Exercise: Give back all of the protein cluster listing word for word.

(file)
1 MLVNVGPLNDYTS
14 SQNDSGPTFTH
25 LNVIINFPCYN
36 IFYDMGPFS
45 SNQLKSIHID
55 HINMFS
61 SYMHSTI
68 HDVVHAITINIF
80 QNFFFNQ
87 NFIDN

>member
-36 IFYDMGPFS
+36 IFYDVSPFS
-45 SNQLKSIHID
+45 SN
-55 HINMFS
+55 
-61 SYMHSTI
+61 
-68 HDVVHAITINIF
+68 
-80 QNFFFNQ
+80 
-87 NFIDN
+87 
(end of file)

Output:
1 MLVNVGPLNDYTS
14 SQNDSGPTFTH
25 LNVIINFPCYN
36 IFYDMGPFS
45 SNQLKSIHID
55 HINMFS
61 SYMHSTI
68 HDVVHAITINIF
80 QNFFFNQ
87 NFIDN

>member
-36 IFYDMGPFS
+36 IFYDVSPFS
-45 SNQLKSIHID
+45 SN
-55 HINMFS
+55 
-61 SYMHSTI
+61 
-68 HDVVHAITINIF
+68 
-80 QNFFFNQ
+80 
-87 NFIDN
+87 